SEC Regulation: What to Expect & How to Prepare for Climate Rules

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SEC Regulation: What to Expect & How to Prepare for Climate Rules

Last March, the U.S. Securities and Exchange Commission (SEC) proposed new climate rules that would require registrants to report greenhouse gas (GHG) emissions and climate-related financial risks, among other metrics. Since the proposed rules were released, more than 14,000 comment letters have been submitted to the SEC, and companies have begun implementing the systems needed to support audited reporting. While the final rules and the timeline for their release and adoption are not definitive, publicly listed/traded companies can anticipate complying with these disclosures soon, with the earliest compliance period likely to start in 2025 using 2024 numbers.

Here, we dig into a high-level overview of the existing proposal and what may stay the same or change before the final ruling expected later in the coming months, as well as how you can prepare. 


Reporting of GHG Emissions

Proposed Rule: SEC registrants must disclose emissions from their operations (Scope 1 and 2) and these emissions must be assured by an independent third party. Larger companies with material value chain emissions (Scope 3) must also disclose these emissions as they are phased in over time.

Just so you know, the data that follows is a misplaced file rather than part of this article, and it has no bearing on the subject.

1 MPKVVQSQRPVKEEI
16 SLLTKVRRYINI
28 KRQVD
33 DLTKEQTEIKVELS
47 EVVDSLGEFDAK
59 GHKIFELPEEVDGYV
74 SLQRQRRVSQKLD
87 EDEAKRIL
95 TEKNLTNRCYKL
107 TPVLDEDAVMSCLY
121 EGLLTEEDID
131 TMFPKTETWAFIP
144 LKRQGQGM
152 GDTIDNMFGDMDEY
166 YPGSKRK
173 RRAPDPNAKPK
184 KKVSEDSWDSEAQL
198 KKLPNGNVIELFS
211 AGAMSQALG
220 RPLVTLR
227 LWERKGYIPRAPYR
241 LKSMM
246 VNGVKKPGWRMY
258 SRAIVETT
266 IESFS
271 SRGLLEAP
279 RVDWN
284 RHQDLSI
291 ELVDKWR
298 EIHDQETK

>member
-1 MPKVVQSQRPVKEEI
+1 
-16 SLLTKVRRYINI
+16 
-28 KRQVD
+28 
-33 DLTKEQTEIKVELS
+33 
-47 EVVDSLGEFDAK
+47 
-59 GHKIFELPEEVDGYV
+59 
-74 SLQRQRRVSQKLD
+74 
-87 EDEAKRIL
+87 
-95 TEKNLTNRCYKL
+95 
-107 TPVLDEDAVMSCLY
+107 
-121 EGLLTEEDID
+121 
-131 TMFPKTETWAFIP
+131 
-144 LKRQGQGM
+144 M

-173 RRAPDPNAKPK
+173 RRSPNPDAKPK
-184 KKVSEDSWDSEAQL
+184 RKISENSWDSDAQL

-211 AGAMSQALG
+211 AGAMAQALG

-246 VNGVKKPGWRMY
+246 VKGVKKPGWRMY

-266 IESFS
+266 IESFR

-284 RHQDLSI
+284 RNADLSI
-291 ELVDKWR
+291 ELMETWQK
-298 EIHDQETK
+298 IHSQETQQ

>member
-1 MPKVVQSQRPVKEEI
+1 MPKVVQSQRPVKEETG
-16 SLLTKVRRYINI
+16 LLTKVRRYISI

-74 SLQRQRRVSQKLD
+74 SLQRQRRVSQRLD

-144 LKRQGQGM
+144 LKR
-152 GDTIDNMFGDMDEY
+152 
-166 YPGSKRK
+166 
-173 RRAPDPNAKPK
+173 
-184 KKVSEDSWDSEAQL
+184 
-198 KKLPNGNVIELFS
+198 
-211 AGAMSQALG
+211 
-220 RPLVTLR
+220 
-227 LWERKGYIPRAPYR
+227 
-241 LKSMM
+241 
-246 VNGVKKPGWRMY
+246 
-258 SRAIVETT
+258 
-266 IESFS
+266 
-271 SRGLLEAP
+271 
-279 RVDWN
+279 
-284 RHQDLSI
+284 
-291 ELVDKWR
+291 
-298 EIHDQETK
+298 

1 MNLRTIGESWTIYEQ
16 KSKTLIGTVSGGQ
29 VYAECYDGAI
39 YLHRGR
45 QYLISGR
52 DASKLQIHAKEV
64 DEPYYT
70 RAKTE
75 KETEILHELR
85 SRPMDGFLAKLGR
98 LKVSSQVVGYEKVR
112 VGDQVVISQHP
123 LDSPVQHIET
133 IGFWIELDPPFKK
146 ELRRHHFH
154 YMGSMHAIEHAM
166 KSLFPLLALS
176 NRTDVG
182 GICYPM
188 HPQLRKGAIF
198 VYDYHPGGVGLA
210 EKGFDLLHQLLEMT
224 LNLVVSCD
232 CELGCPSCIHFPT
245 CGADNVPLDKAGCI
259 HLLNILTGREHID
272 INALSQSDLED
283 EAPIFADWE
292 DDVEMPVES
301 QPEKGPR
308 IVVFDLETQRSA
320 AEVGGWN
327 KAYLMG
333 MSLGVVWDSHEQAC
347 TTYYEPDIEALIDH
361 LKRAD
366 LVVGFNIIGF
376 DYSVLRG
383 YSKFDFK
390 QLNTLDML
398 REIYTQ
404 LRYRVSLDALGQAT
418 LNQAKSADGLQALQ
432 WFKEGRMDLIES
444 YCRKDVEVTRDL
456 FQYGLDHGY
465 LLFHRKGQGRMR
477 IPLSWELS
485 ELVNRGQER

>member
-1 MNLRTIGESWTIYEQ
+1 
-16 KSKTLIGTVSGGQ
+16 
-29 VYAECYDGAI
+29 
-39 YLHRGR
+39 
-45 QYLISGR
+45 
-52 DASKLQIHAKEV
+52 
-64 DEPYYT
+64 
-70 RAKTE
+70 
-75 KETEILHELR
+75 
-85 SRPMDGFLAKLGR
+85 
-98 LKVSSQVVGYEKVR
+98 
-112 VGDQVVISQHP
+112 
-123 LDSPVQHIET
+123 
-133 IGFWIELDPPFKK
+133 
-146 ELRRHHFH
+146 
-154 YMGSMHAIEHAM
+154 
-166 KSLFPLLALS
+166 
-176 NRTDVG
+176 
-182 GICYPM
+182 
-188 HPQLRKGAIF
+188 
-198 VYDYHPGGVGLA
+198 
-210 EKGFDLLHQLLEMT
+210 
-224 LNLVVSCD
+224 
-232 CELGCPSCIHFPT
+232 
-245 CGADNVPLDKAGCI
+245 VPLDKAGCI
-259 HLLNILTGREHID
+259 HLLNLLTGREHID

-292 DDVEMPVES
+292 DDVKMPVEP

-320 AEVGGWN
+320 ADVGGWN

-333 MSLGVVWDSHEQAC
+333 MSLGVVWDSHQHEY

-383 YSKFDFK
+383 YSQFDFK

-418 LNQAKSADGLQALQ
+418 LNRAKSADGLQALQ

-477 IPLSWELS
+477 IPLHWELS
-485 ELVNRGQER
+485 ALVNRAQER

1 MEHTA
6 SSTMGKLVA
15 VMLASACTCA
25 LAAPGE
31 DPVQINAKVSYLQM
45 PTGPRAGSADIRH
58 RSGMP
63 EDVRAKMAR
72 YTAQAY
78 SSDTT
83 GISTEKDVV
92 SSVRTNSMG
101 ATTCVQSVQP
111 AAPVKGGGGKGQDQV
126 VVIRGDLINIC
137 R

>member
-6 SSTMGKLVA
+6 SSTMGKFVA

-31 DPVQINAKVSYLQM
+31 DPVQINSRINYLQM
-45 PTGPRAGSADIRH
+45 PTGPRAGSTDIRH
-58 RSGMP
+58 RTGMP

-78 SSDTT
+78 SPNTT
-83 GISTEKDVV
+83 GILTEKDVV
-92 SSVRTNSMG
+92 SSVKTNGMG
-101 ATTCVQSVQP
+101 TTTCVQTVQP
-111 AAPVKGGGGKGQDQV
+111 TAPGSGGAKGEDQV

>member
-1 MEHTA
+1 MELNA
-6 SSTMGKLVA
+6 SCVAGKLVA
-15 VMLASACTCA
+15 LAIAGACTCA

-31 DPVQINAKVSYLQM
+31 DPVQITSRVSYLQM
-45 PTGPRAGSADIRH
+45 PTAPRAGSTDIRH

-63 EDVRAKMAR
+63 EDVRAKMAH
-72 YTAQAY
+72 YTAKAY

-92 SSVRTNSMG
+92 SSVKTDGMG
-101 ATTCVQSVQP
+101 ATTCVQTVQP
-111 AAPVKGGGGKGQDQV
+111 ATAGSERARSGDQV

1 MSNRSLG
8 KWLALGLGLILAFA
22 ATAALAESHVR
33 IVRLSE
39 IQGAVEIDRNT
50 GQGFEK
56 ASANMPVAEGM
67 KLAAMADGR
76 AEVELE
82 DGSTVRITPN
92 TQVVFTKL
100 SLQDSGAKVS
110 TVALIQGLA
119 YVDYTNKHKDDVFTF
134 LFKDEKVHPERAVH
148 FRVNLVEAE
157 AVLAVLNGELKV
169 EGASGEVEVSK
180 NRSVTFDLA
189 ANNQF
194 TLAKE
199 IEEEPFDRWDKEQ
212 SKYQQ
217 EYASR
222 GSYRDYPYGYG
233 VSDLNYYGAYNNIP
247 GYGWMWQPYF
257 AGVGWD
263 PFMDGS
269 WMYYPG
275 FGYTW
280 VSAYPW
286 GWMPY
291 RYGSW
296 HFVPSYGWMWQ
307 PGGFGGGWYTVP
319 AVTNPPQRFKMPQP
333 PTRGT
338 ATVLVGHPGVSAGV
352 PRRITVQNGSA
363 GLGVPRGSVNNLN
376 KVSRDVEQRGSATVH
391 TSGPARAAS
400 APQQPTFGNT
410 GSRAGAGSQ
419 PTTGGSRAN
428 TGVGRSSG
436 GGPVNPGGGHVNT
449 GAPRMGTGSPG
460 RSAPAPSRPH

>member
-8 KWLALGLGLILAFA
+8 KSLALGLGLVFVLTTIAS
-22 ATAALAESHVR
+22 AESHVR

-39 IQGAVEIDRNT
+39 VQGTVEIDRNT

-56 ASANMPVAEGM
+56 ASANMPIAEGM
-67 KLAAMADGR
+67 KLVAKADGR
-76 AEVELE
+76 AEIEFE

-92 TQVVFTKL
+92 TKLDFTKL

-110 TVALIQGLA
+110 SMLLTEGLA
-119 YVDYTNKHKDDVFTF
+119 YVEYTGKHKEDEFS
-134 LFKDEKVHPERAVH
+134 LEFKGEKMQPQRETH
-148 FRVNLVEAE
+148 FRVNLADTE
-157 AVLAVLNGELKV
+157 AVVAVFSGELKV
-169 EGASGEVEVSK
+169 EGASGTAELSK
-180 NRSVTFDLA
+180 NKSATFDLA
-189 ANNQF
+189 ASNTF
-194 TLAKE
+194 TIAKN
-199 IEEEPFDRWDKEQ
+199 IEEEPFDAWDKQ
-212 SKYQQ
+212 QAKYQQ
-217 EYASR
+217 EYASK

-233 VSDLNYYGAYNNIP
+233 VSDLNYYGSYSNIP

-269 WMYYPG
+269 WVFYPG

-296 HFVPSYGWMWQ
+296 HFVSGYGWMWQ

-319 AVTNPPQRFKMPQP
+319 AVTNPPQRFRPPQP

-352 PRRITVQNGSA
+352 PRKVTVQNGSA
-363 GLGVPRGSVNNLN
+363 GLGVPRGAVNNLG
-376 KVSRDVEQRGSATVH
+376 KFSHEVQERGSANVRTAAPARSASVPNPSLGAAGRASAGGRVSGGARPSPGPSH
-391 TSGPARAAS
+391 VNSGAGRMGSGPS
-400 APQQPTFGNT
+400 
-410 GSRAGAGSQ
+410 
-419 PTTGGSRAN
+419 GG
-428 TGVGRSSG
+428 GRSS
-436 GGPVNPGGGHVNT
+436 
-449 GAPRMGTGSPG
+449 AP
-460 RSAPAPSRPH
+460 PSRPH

Comments: The SEC has received significant feedback from companies regarding the disclosure of Scope 3. In part, this is due to the heavy lift inherent in gathering and calculating emissions across the value chain; however, it also appears to be due to a misperception of the SEC rule as requiring actual data from suppliers for Scope 3 disclosure. The proposed rule aligns with GHG Protocol guidance and permits the use of actual data as well as of estimations for emissions calculations, and also builds in a safe harbor for disclosure of Scope 3 emissions. There has also been contention around the inclusion of third-party assurance for Scope 1 and 2. Even if final rules do not depart from the proposed rule, we can expect more explicit guidance and justification around these aspects of the rule. 

Climate Risk

Proposed Rule: SEC registrants must report on perceived physical and transition climate risks and opportunities, how these risks and opportunities were identified, the strategy for addressing them, and any targets that have been set. 

  • Physical climate risks include acute risks driven by specific weather events such as floods and wildfires, and chronic risks driven by longer-term shifts in climate patterns such as sea level rise and increasing average temperatures. 
  • Transition risks are related with the move toward a low-carbon economy and include drivers such as regulation, technology, market shifts, and changes in consumer and investor sentiment. 

Comments: This aspect of the proposed SEC rules is fully aligned with the widely recognized and broadly accepted recommendations from the Task Force on Climate-Related Financial Disclosure (TCFD), as well as the draft guidelines published by the International Sustainability Standards Board (ISSB) in March 2022. Given this alignment and the SEC’s mission to promote fair dealing in the market and ensure that important market information is disclosed to those who make decisions based on an assessment and pricing of risk, it seems unlikely that this provision will be altered in the final rules.